painting
Not my idea of a fun weekend!

My oldest son loves to help with projects and I never want to discourage him so when he asked if he could help, of course the answer was “yes”. Not only did this mean I had to spend some extra $ to get some supplies “for kids”, as he put it, I also needed to spend some time explaining what he needed to do. As we started to prep the walls, I went ahead and cut in around the ceiling, doors, baseboard and trim. My plan was that I would paint the top portion of the wall while he worked on the lower. I set up his little roller and watched him paint about a 4 foot wide section and much to my surprise he did a pretty good job. My wife needed a hand with our infant son, so I felt somewhat confident leaving our oldest unsupervised for a few minutes. BIG mistake!

When I got back upstairs, he had painted over the baseboard, trim and managed to drip paint all over the hardwood floors. When I asked him what happened, he responded with “well dad, I wanted to hurry because it’s really nice outside and I NEED to go out and play! Besides you said you were going to have to clean up anyway”. Go outside son, PLEASE, go outside and play. Now not only did I have to clean up the paint, but I also had to spend more money on new baseboard and trim because there is no way I was going to be able to salvage his masterpiece. Maybe I should have spent a little while longer explaining the process? Regardless, my next few moments of “free” time have all been filled.

Taking the time to review your compressed air system can be very important to your company’s efficiency. In many industrial settings/facilities, the compressed air system is an opportunity for savings and efficiency. In fact, the largest motor in a plant is often on the compressor itself. Leaving a small compressed air leak unattended or using an inefficient blowoff for a long period of time can result in very expensive electrical waste. This excessive expense and waste can negatively affect a company’s profit margin as well as reduce performance and increase production costs.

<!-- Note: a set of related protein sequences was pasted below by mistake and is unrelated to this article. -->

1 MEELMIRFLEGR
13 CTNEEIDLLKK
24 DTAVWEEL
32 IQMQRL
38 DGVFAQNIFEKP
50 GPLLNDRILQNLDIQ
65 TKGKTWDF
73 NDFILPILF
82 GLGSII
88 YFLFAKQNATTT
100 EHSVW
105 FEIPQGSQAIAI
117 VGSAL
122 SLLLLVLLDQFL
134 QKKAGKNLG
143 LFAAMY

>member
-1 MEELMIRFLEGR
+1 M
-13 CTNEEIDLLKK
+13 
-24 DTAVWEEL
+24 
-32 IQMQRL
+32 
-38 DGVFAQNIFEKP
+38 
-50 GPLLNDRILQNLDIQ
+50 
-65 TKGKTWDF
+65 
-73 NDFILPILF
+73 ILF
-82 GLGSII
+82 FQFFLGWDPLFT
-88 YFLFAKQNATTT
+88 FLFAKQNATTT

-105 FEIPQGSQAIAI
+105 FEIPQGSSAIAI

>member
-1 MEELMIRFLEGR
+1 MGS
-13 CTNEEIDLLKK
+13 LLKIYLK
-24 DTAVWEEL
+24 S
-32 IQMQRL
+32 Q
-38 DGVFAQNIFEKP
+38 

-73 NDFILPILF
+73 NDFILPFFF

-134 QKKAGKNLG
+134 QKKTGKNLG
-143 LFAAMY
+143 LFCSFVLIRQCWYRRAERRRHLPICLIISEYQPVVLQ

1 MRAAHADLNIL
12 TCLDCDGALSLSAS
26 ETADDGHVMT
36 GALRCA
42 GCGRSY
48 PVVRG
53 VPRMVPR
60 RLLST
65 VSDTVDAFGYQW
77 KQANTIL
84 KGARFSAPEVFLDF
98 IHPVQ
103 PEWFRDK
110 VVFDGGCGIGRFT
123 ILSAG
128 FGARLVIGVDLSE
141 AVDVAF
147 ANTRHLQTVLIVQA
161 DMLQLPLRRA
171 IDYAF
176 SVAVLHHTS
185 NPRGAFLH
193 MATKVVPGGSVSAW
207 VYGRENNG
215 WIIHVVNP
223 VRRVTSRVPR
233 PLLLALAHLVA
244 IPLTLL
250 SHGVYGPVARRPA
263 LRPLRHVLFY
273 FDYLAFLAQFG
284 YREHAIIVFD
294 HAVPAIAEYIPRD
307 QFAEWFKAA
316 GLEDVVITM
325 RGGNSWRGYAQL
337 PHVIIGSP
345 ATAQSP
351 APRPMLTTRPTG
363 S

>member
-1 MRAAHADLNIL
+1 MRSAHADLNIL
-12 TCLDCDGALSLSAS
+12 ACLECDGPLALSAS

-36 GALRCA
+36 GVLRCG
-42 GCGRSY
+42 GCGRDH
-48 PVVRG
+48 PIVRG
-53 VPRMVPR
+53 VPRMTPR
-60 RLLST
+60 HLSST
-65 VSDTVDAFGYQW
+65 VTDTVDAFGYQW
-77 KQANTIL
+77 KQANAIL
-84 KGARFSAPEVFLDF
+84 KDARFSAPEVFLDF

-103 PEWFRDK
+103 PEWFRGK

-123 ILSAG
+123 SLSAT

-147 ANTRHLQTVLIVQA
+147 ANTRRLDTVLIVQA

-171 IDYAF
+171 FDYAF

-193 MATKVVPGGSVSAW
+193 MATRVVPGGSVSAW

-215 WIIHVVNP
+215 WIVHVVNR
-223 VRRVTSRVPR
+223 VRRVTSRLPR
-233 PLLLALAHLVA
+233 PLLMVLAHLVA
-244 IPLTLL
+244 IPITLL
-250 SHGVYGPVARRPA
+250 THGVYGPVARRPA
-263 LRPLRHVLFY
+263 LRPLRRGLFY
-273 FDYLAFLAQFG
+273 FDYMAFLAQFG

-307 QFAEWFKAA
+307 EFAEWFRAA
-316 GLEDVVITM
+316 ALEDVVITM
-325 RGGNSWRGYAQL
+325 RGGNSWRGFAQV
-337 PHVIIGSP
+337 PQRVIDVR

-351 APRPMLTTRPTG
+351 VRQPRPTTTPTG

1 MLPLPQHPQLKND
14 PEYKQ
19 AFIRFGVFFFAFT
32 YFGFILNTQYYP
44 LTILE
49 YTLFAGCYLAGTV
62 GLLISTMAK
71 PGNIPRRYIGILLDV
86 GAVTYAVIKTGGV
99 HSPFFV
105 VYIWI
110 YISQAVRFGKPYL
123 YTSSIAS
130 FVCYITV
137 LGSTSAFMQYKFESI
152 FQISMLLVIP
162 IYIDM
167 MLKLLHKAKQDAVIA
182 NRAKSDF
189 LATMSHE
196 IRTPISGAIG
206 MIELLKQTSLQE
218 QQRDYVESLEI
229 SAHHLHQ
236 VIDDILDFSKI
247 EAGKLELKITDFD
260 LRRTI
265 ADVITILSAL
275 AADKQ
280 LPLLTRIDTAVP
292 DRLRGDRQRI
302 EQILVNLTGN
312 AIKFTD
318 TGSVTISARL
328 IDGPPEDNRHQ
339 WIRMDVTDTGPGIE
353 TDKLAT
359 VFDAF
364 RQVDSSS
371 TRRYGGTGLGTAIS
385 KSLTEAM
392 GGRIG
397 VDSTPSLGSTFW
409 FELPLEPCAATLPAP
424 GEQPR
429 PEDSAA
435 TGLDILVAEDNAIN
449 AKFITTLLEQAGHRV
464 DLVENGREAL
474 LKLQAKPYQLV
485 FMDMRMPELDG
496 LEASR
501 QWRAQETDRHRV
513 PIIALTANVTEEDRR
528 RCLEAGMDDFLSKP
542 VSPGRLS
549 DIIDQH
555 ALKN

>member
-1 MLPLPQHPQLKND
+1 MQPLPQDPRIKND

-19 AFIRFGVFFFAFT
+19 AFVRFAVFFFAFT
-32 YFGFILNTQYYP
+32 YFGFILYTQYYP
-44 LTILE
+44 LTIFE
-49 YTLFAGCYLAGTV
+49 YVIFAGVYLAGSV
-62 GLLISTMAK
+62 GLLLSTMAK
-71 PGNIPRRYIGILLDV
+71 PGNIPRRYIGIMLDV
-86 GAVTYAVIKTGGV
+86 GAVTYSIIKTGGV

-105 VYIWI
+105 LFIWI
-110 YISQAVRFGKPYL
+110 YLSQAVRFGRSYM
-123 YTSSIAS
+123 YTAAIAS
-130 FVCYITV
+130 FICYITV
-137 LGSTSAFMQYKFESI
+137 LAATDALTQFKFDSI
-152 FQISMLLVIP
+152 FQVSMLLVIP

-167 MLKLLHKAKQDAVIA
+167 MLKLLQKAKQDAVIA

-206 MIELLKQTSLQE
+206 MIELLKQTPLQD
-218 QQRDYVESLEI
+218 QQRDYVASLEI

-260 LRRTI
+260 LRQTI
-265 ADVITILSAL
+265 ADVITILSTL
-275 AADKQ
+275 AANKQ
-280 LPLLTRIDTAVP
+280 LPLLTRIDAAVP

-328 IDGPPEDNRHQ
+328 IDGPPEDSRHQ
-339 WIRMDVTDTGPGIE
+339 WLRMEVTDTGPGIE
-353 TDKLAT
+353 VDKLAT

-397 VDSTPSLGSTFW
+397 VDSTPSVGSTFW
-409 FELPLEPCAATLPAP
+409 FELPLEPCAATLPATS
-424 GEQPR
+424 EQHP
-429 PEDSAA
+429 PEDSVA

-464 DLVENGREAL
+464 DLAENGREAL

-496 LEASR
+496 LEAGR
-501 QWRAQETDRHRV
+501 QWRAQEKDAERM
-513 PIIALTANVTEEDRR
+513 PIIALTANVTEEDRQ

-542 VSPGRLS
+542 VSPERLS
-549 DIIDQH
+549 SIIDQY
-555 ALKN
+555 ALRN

Luckily, EXAIR can help optimize your compressed air system by using our 6 Simple Steps:

6 steps

Measure the compressed air usage using a flow meter. Once you have identified your usage, you can work on finding a more efficient alternative.

Use a leak detector to locate expensive, wasteful leaks.

Replace the inefficient sources with a more efficient engineered solution

Operate the compressed air only when it’s needed. Our Electronic Flow Control (EFC) is an ideal choice to use for on/off service or to set up on a timed basis.

Install a Receiver Tank to provide additional compressed air supply for applications requiring large amounts of compressed air.

Control the supply pressure to the device using a regulator. Sometimes operating at lower pressure can still be effective and can reduce the overall energy cost of the operation. 

While I can’t recommend my son to lend (2) little helping hands, I might be able to provide some assistance with optimizing your compressed air system. Give us a call at 800-903-9247 to see how we can help.

Justin Nicholl
Application Engineer
justinnicholl@exair.com
@EXAIR_JN

 

Painting Supplies image courtesy of TedsBlog via Creative Commons License